The winners of our eZine contest for the best charitable program involving woodworking found charities that covered the range from toys to turnings – all of them great ways to use woodworking to help others. – Editor
First place goes to an entry with a familiar charity this time of year.
“We are in the 29th year of heading our Toys for Tots Program serving children in three rural counties around Cameron in northwest Missouri. The program provides toys for some 700 children annually and has given toys to over 17,000 children. For many of those years, inmates at the Western Missouri Correctional Center in Cameron have produced a remarkable quantity and quality of wooden toys for area distribution. Toys have included building blocks, puzzles, tractors, trucks, tanks, airplanes…even a three-foot dollhouse complete with miniature furniture. Not only does the program benefit needy children, but it offers inmates an opportunity to learn a skill and give back to their communities. Since inmates have prison jobs during the day, woodworking is done on their off-hours and corrections officer supervisors are volunteers as well. Inmates involved have been recognized by the Missouri Department of Corrections for their efforts.” – Lori Hendee
“Habitat for Humanity’s home building program” – Jim Porter
“Our local Sunshine School is expanding their facility for mentally and physically challenged children. They are having an auction December 3 to raise money for the construction. I donated several woodturnings to be auctioned off at the event.” – Bob Miller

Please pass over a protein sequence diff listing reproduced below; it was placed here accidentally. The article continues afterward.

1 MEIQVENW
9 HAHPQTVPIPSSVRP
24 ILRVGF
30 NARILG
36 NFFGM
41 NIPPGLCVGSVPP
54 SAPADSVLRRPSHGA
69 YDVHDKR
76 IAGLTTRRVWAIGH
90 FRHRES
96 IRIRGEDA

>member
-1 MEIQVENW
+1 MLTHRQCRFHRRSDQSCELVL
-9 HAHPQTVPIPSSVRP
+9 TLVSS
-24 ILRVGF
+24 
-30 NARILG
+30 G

Many other woodworking clubs, of course, also participate in charitable programs – like this one, where the entrant included a photo. – Editor
“The Sacramento Area Woodworkers’s (SAW)Toys for Tots program has been making and donating toys since 1986 to the Salvation Army. In that time, they have donated over 31,000 handmade toys. This year’s presentation of the toys was on December 1st and SAW handed over over 1300 toys. The attached photo shows SAW president Floyd Gibson with Salvation Army Capt. Hendrick Sumter and some of the toys given.” – Andrew Volk
What is Wet Sanding
Although our experts had already offered a couple of different options as the answer to the question “what is wet sanding” in last issue’s eZine, our readers shared even more thoughts on the matter. – Editor
“I think that Mark Thorud may have been referring to something quite different when he referred to ‘wet sanding’ as a finishing technique. I have been using wet sanding as my primary finishing technique for some time, especially on small projects.
The way I proceed is as follows:
1. I sand the workpiece to about 150-grit (or sometimes 220).
2. I dilute oil-based clear gloss polyurethane approximately 3:2 with mineral spirits and apply this liberally with either a rag or wet, folded 220-grit sandpaper (wet or dry).
3. I sand with the grain, adding more poly if it gets too thick. I sand until I can’t feel the sandpaper cutting any longer.
4. With a clean rag, I wipe the slurry against the grain until the surface feels dry.
5. Let dry overnight (or at least six hours).
6. Repeat steps 2 thru 5 but use undiluted clear gloss poly (unless it is too thick) and sand with 320-gritwet or dry sandpaper. Let dry overnight.
7. Repeat step 6 but this time use 400-grit wet or dry sand paper.
The resulting finish will be a joy to touch, combining exquisite smoothness while retaining the feel of wood.
I believe the effectiveness derives from the creation of a slurry consisting of the poly and the fine sawdust, which then acts as a grain filler. I must admit that the process can be time-consuming, and it is messy (I wear nitrile gloves), but the result is very satisfying. I have used this process on walnut, cherry, oak, purpleheart,
cocobolo, maple and mahogany. All with good results.” – Stephen N. Price, M.D.
“I am aware of the answers given to the posed question, ‘What is wet sanding?’; however, I think that the proper answer the woodworker was looking for is the following: